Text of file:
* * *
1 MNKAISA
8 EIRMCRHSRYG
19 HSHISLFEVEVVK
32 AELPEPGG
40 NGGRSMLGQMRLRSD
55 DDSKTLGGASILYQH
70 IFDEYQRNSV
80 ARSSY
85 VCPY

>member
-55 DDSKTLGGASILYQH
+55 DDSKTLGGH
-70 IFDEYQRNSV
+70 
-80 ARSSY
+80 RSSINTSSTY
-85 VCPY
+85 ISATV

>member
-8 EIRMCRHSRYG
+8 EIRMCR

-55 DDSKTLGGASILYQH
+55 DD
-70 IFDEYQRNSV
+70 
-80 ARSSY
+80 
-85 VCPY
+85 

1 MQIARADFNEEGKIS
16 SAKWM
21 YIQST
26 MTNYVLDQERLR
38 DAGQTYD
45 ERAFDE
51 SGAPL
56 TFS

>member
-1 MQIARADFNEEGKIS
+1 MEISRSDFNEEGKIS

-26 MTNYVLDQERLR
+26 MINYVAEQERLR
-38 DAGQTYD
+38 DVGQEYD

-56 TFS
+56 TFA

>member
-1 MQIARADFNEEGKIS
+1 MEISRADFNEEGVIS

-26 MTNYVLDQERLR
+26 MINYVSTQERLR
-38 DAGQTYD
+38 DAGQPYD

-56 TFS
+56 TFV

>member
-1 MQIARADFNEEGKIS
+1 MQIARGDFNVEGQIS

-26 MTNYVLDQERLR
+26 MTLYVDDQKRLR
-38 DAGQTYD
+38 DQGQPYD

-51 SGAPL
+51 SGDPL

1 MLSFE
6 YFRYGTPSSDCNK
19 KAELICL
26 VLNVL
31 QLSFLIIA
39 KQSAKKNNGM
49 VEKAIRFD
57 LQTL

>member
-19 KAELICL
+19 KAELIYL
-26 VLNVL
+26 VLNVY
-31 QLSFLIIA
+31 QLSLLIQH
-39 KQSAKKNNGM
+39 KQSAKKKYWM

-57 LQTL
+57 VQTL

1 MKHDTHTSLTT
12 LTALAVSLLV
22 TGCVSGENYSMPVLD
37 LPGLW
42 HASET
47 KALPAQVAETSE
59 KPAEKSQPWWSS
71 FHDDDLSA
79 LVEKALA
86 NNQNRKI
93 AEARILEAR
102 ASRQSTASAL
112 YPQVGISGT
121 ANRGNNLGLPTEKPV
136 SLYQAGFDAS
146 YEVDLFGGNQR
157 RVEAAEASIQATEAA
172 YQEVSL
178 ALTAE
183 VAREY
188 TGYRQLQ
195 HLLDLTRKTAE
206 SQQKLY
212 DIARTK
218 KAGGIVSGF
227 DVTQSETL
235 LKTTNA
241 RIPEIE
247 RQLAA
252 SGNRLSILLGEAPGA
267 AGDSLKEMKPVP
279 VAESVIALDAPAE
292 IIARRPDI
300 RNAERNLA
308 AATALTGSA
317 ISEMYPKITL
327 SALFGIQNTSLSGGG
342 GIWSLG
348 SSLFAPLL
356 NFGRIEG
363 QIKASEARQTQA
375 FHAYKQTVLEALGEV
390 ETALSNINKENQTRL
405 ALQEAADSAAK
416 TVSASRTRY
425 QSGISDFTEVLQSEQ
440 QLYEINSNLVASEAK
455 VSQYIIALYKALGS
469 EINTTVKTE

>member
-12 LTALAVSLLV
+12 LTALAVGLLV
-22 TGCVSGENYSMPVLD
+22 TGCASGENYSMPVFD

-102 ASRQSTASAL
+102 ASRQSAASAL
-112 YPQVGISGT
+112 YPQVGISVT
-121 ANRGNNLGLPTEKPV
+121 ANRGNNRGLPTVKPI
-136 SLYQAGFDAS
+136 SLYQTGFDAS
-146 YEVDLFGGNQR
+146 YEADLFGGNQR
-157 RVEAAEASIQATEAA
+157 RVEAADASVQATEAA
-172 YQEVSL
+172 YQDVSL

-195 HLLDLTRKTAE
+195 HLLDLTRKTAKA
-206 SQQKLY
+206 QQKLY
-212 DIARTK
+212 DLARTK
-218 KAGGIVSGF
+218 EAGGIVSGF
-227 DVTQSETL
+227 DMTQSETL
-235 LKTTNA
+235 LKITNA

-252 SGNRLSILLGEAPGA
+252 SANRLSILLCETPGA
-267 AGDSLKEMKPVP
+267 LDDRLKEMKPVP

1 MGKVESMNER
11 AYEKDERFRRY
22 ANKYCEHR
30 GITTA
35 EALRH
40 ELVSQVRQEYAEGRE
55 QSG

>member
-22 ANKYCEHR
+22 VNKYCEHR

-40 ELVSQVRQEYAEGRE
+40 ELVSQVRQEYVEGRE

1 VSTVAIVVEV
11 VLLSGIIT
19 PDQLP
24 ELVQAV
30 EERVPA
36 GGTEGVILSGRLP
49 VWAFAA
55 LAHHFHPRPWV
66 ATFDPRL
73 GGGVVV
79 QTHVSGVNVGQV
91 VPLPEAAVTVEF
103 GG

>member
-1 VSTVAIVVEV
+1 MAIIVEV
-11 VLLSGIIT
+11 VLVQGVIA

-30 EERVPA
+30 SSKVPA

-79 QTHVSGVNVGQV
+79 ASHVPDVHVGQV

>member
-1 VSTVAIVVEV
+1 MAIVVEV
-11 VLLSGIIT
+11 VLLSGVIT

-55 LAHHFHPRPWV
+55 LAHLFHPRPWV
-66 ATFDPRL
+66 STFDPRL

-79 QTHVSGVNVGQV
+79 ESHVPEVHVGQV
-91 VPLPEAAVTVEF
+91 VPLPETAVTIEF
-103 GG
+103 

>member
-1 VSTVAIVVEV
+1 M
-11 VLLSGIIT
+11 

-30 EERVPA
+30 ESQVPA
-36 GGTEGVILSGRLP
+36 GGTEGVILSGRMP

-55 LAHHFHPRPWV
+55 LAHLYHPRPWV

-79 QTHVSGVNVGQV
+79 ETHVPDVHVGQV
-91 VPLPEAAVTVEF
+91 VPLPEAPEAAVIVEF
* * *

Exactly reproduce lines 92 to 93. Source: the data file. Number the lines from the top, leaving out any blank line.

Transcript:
79 LVEKALA
86 NNQNRKI